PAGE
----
Barbara Harrington

Staff Writer

Work has begun toward creating a road map for the community for the future.

A town meeting was held on August 28 at the city hall auditorium to get this process for Vision 2020 going. About 40 people attended the meeting, which was held to give Aberdeen’s citizens a chance to project what kind of community they want Aberdeen to become.

Kathy Lusby, Community Development manager for the Monroe County Chamber of Commerce, said this meeting ties into one of the four goals set by the chamber this year.

“This is just the chamber’s way of trying to involve the community in having a part in what we’re working on,” she said.

A Steering Committee met in July to initiate the project. Mike Clayborne of the CREATE Foundation met with the committee and told the members a town meeting was the next step. Clayborne also facilitated the town meeting.

Clayborne said CREATE covers 16 counties in northeast Mississippi and that one of the main parts of its mission is to improve quality of life for residents in the area.

“Things like this work toward that,” he said. “I was born and lived about 30 years in Monroe County. I have a special place in my heart for Monroe County and I want it to do as well as it can.”

Clayborne then hit the highlights of a report CREATE did for the State of the Region earlier this year, looking at demographics and economic and social trends.

“It’s important that we know where we are,” he said. “It’s hard to get a road map of where we want to be if we don’t know where we’re starting from. The concept of going through a process like this is based on the supposition that as much as we love our community and think it is a wonderful place to live, it could be better.”

He said it is important to get a diverse group from the community together so the input will consist of lots of different viewpoints on what needs working on in the community, and on the opportunities and challenges the community faces, to determine where the community is and where they want it to be down the road, and decide collectively what most needs attention.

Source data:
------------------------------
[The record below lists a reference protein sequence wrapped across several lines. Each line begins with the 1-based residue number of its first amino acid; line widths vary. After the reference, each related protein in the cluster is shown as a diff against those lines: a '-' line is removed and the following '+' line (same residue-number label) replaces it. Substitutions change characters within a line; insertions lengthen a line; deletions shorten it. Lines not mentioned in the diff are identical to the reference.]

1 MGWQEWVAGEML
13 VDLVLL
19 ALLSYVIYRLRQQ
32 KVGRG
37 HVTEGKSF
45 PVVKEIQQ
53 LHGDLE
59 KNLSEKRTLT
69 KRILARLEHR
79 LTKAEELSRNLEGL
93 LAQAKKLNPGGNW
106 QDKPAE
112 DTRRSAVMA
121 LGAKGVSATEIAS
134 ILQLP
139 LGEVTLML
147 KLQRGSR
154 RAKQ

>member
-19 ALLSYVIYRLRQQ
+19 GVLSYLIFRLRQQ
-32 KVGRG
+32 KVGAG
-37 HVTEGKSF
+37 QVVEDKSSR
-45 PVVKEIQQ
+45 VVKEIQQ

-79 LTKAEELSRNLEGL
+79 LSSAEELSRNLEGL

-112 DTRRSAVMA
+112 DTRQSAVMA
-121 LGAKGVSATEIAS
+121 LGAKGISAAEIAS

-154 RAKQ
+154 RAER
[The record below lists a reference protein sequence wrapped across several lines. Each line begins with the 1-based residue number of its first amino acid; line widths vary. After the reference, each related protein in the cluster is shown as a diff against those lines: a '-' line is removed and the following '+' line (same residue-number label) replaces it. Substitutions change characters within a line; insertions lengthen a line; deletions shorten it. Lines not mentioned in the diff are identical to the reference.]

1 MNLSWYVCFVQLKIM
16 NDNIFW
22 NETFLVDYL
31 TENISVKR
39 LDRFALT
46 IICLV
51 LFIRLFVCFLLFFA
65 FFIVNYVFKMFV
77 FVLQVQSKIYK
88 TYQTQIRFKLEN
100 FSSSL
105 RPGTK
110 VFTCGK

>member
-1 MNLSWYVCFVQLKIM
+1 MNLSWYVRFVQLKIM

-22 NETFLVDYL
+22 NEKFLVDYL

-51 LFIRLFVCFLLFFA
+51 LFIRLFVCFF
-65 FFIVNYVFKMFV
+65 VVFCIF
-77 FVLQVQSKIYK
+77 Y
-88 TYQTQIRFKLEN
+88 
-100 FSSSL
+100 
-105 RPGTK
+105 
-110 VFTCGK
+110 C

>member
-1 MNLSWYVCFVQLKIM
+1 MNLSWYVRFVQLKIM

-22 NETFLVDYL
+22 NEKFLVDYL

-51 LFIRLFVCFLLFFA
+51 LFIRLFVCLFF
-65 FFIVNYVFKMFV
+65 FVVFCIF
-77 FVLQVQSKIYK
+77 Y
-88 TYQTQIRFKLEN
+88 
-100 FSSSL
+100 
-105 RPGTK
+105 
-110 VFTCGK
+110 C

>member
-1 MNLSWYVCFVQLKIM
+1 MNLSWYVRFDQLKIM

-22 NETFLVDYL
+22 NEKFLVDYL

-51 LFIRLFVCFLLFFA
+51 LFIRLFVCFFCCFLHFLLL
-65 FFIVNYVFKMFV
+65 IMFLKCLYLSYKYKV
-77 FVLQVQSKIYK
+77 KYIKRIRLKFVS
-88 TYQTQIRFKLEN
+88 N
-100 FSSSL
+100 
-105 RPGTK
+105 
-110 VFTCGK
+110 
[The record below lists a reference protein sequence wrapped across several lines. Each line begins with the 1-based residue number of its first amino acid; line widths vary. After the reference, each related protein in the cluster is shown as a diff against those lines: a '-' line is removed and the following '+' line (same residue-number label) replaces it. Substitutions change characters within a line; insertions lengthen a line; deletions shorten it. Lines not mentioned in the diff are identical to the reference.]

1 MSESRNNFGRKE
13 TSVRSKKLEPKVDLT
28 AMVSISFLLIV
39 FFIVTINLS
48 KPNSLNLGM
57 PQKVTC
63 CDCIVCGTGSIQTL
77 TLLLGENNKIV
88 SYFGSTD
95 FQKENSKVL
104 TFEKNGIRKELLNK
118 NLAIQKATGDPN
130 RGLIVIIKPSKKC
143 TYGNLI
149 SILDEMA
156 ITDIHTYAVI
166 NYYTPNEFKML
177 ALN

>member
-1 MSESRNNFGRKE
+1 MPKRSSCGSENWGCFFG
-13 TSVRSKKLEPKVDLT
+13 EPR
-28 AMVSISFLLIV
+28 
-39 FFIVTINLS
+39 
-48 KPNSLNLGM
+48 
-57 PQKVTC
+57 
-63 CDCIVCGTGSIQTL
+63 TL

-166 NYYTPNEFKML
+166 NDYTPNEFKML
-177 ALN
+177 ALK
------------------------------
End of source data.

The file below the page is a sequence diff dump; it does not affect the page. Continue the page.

“It’s also important that the Steering Committee be a diverse group that looks like the community,” Clayborne said.

He said the Steering Committee would take the thoughts put forth at the August 28 meeting and draft a statement for people to look at during a future town meeting, to say what they like or don’t like.

“That’s where you start talking about things to work on to achieve the vision of what kind of community you want to live in,” Clayborne said. “When those priorities are developed, the next thing is to form task forces to work on them. Hopefully, all of you will sign up to work on the task force of the item you think is important, and recruit others for the task force.”

Once areas to work on are identified, Clayborne said experts can be brought in to address these issues. Each group should recommend what it thinks needs to be done, he said, then follow through on those recommendations. He said another meeting should be held in a few months to see what progress has been made by the task forces on those issues. Other issues could replace any that have been completed. Clayborne said there is no real cost in the process itself, but any cost comes in meeting some of the group’s recommendations.

A member of the audience asked if CREATE would help with funding. Clayborne said that is a possibility, through grants the organization has available, and that it can also recommend other sources for funding.

Another audience member suggested Vision 2020 is “more or less brainwashing.”

“You’re telling me things that are news to me,” Clayborne said. “What you decide, what it leads to is up to you. If you want to make your community a better place to live in, I don’t know a better way than getting citizens together, to see what’s on their minds. As far as what happens down the road, it’s up to you, the City of Aberdeen, the county. There’s no hidden agenda here.”